Store olanzapine and fluoxetine capsules at room temperature, between 20° to 25°C (68° to 77°F) with excursions permitted between 15° to 30°C (59° to 86°F) [see USP Controlled Room Temperature].Protect from light. Keep container tightly closed and protect from moisture.* Zyprexa, Zyprexa Zydis, Prozac, Prozac Weekly™, and Sarafem are registered trademarks of Eli Lilly and Company..Store olanzapine and fluoxetine capsules at room temperature, between 20° to 25°C (68° to 77°F) with excursions permitted between 15° to 30°C (59° to 86°F) [see USP Controlled Room Temperature].Protect from light. Keep container tightly closed and protect from moisture.* Zyprexa, Zyprexa Zydis, Prozac, Prozac Weekly™, and Sarafem are registered trademarks of Eli Lilly and Company..Store olanzapine and fluoxetine capsules at room temperature, between 20° to 25°C (68° to 77°F) with excursions permitted between 15° to 30°C (59° to 86°F) [see USP Controlled Room Temperature].Protect from light. Keep container tightly closed and protect from moisture.* Zyprexa, Zyprexa Zydis, Prozac, Prozac Weekly™, and Sarafem are registered trademarks of Eli Lilly and Company..Store olanzapine and fluoxetine capsules at room temperature, between 20° to 25°C (68° to 77°F) with excursions permitted between 15° to 30°C (59° to 86°F) [see USP Controlled Room Temperature].Protect from light. Keep container tightly closed and protect from moisture.* Zyprexa, Zyprexa Zydis, Prozac, Prozac Weekly™, and Sarafem are registered trademarks of Eli Lilly and Company..Sterile Water for Injection, USP is supplied in the following:Store at 20 to 25°C (68 to 77°F). [See USP Controlled Room Temperature.]Revised: 3/2014                                                                                      EN-3490Hospira, Inc., Lake Forest, IL 60045 USA                                                                                   Repackaged By:Cardinal HealthZanesville, OH 43701LA68600712Sterile Water for Injection, USP is supplied in the following:Store at 20 to 25°C (68 to 77°F). [See USP Controlled Room Temperature.]Revised: 3/2014                                                                                      EN-3490Hospira, Inc., Lake Forest, IL 60045 USA                                                                                   Repackaged By:Cardinal HealthZanesville, OH 43701LA68600712Sterile Water for Injection, USP is supplied in the following:Store at 20 to 25°C (68 to 77°F). [See USP Controlled Room Temperature.]Revised: 3/2014                                                                                      EN-3490Hospira, Inc., Lake Forest, IL 60045 USA                                                                                   Repackaged By:Cardinal HealthZanesville, OH 43701LA68600712Sterile Water for Injection, USP is supplied in the following:Store at 20 to 25°C (68 to 77°F). [See USP Controlled Room Temperature.]Revised: 3/2014                                                                                      EN-3490Hospira, Inc., Lake Forest, IL 60045 USA                                                                                   Repackaged By:Cardinal HealthZanesville, OH 43701LA68600712Sterile Water for Injection, USP is supplied in the following:Store at 20 to 25°C (68 to 77°F). [See USP Controlled Room Temperature.]Revised: 3/2014                                                                                      EN-3490Hospira, Inc., Lake Forest, IL 60045 USA                                                                                   Repackaged By:Cardinal HealthZanesville, OH 43701LA68600712Sterile Water for Injection, USP is supplied in the following:Store at 20 to 25°C (68 to 77°F). [See USP Controlled Room Temperature.]Revised: 3/2014                                                                                      EN-3490Hospira, Inc., Lake Forest, IL 60045 USA                                                                                   Repackaged By:Cardinal HealthZanesville, OH 43701LA68600712Sterile Water for Injection, USP is supplied in the following:Store at 20 to 25°C (68 to 77°F). [See USP Controlled Room Temperature.]Revised: 3/2014                                                                                      EN-3490Hospira, Inc., Lake Forest, IL 60045 USA                                                                                   Repackaged By:Cardinal HealthZanesville, OH 43701LA68600712Sterile Water for Injection, USP is supplied in the following:Store at 20 to 25°C (68 to 77°F). [See USP Controlled Room Temperature.]Revised: 3/2014                                                                                      EN-3490Hospira, Inc., Lake Forest, IL 60045 USA                                                                                   Repackaged By:Cardinal HealthZanesville, OH 43701LA68600712Sterile Water for Injection, USP is supplied in the following:Store at 20 to 25°C (68 to 77°F). [See USP Controlled Room Temperature.]Revised: 3/2014                                                                                      EN-3490Hospira, Inc., Lake Forest, IL 60045 USA                                                                                   Repackaged By:Cardinal HealthZanesville, OH 43701LA68600712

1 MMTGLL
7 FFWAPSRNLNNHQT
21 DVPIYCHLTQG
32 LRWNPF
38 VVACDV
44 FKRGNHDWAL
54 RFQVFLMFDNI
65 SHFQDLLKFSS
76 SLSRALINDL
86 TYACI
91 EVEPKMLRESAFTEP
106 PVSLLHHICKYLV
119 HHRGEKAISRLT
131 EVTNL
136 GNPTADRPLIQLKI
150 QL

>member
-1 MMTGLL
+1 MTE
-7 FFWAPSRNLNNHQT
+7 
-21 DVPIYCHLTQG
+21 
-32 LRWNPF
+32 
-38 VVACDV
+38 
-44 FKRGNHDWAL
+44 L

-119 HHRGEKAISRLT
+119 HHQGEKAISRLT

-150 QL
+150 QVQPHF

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Clinical Information